Steiner Center night

Upcoming Events

We invite you to join us for our upcoming lectures, artistic workshops, classes, and performances.  

Dear Members and Friends.

We are hoping that we will be able to resume our activities at the Los Angeles Branch with the following two events in September. The Planning Committee has been meeting every month to try to re-schedule the events we had planned for the Spring and add new events that will be meaningful to you. We had rescheduled the AGM for August when, at the end of July, it became apparent that the rising number of Covid-19 cases would prevent us from meeting. We will have the AGM sometime in March 2021. In the meantime, we will be updating the calendar of events as the situation with the pandemic unfolds. If it looks like we can move forward, we will, of course, observe all the safety protocols, such as facemasks and social distancing.

The Planning Committee

ANNUAL GENERAL MEETING : Postponned Until March 2021


A Weekend with John Bloom


John Bloom, General Secretary of the Anthroposophical Society

Friday, Sep 18, 6 pm - 8 pm
Saturday, Sep 19, 10 am – 12 noon and 1:30 pm - 3:30 pm

John Bloom, General Secretary of the Anthroposophical Society, will address the importance of Rudolf Steiner’s work today. We will look at the current state of affairs in our culture, rights, and economy; identify where the challenges are; and find what Rudolf Steiner was proposing as a way forward that we can bring to contemporary challenges. We will of necessity encounter and explore the issues of race and class, power, the wealth gap, and climate chaos, along with the healing impulses that Rudolf Steiner initiated after the devastation of World War I, which continue to be relevant and under-recognized. The overarching purpose of our time together will be a sober assessment of where Anthroposophy sits today and what it will take to bring its gifts in service to healing spirits, overcoming social isolation, and reimagining the future. We will have some leading thoughts, time for conversation, and artistic activities.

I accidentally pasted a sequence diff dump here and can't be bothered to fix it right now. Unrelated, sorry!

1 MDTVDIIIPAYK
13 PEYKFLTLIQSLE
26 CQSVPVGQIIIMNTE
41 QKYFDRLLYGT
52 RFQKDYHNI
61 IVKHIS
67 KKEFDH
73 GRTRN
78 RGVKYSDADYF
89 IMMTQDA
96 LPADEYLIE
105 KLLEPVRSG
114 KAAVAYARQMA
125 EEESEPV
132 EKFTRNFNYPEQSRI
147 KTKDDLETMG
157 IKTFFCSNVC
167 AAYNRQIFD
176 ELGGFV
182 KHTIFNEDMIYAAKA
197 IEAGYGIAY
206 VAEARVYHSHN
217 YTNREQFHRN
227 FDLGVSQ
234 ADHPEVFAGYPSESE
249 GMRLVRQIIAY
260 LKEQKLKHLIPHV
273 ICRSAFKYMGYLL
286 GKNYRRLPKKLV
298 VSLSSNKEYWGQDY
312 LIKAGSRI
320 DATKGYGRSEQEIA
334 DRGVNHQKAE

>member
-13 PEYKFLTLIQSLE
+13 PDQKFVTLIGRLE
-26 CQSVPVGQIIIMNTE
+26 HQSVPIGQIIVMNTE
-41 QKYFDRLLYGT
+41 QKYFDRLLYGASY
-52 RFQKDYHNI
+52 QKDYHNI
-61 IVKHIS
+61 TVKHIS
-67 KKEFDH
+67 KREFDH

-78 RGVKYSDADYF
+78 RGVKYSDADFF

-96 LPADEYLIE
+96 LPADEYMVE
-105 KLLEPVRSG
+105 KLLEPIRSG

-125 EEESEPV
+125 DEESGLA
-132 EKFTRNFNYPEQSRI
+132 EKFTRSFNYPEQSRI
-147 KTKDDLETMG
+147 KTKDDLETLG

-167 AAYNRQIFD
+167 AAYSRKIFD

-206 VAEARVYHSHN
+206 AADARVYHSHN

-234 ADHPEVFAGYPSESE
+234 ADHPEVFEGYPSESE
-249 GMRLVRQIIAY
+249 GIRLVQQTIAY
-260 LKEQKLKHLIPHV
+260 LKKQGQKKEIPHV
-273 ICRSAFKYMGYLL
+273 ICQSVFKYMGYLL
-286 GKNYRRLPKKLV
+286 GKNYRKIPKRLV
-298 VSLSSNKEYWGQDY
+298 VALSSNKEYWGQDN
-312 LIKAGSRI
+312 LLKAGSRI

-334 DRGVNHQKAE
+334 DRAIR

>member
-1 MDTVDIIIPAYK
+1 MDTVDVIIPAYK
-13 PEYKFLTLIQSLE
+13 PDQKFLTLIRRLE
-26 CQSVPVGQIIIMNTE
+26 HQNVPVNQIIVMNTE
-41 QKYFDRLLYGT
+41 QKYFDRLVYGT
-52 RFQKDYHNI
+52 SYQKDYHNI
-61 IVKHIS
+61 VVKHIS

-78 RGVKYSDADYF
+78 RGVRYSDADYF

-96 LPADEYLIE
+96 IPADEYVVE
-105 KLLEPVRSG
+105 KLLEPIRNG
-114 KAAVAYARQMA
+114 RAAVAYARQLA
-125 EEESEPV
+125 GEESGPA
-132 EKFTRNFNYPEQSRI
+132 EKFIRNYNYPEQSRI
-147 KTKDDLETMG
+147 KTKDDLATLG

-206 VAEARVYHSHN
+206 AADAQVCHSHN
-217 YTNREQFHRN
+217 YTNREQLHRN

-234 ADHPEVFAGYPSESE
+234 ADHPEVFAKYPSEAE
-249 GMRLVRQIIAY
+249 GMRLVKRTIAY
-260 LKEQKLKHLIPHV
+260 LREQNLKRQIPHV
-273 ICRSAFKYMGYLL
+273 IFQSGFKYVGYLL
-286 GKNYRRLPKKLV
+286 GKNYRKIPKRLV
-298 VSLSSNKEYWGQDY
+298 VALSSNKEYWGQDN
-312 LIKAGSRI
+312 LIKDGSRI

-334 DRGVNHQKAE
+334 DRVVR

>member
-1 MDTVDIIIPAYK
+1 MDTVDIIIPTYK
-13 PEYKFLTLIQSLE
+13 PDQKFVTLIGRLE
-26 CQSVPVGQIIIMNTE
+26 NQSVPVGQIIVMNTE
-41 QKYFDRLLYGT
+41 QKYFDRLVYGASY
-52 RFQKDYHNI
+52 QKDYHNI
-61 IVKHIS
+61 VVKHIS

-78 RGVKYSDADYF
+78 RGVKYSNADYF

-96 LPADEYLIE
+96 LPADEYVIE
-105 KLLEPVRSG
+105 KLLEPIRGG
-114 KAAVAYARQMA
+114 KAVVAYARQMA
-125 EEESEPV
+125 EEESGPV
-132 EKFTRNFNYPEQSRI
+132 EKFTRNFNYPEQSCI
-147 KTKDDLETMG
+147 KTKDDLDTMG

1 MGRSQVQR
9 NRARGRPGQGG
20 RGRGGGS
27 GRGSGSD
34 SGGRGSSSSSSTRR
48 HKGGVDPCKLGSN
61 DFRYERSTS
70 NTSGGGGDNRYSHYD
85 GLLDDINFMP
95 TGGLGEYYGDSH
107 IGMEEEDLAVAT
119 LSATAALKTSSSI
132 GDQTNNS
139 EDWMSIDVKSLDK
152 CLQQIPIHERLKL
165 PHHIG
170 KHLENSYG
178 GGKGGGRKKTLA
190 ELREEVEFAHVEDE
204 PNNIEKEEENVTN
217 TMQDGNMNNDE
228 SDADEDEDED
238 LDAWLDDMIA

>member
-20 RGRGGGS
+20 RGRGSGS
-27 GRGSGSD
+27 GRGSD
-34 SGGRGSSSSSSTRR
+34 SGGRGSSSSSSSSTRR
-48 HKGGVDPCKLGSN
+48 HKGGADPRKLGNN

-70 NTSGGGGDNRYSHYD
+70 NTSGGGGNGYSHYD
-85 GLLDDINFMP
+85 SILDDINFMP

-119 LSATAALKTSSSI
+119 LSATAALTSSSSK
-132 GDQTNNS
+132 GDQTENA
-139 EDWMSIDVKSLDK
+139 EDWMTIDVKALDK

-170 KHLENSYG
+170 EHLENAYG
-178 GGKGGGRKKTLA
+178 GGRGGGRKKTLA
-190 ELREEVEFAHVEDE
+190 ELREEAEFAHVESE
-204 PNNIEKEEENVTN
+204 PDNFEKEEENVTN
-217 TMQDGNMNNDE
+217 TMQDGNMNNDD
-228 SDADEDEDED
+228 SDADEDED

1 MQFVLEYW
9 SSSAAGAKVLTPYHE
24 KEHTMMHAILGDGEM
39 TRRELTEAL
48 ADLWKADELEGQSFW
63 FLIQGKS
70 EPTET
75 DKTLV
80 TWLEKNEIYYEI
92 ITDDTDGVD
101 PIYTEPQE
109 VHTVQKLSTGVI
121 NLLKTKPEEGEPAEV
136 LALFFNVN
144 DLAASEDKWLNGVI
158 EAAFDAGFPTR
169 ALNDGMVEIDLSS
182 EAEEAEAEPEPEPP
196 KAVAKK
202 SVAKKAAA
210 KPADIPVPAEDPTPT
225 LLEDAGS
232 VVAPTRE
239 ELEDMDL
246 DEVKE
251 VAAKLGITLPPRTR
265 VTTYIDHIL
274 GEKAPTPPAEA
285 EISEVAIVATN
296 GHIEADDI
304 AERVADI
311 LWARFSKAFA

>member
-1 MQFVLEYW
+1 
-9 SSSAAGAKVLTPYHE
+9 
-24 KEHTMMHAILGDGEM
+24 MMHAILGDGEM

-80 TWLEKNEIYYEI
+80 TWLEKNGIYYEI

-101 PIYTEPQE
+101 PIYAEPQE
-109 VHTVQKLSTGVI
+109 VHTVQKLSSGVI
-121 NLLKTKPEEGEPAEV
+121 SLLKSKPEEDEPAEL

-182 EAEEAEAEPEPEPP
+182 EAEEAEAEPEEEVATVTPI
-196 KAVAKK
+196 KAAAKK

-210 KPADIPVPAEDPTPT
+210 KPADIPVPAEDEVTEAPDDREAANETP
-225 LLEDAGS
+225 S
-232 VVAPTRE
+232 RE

John Bloom is the General Secretary of the Anthroposophical Society. He is also the Vice President of Organizational Culture at RSF Social Finance in San Francisco ( Part of his work is in developing and facilitating conversations and programs that address the intersection of money and spirit in personal and social transformation. He has written two books, The Genius of Money, and, Inhabiting Interdependence. He lives in San Francisco.


Welcome to a new adventure with the Los Angeles Branch: a workshop both online and in person - at the same time. We have been propelled into this by six months of inactivity in our building. “The eyes are the windows to the soul” and it is time to look at one another again!

John Bloom has graciously agreed to participate in this new adventure, but we are beginners so there may be a few glitches: however, we believe that by offering both ways of meeting, the interaction will be richer, and more people will be able to participate.

All safety precautions will be in place in the building and you know what they are: spacing, masks, and no food, just bottled water.

To meet Covid guidelines, masks will be required—and available if needed. We know that some people may not feel comfortable with this, but personal compromises are needed to allow as many people as possible to participate. If you have any issues, please call Margaret Shipman to discuss them, and if you have any hesitation at all about anything, please join us on Zoom. We took this step in the LA Branch because we want to be able to work together again and to have as many people participate as possible.

REGISTER to Attend In Person or Online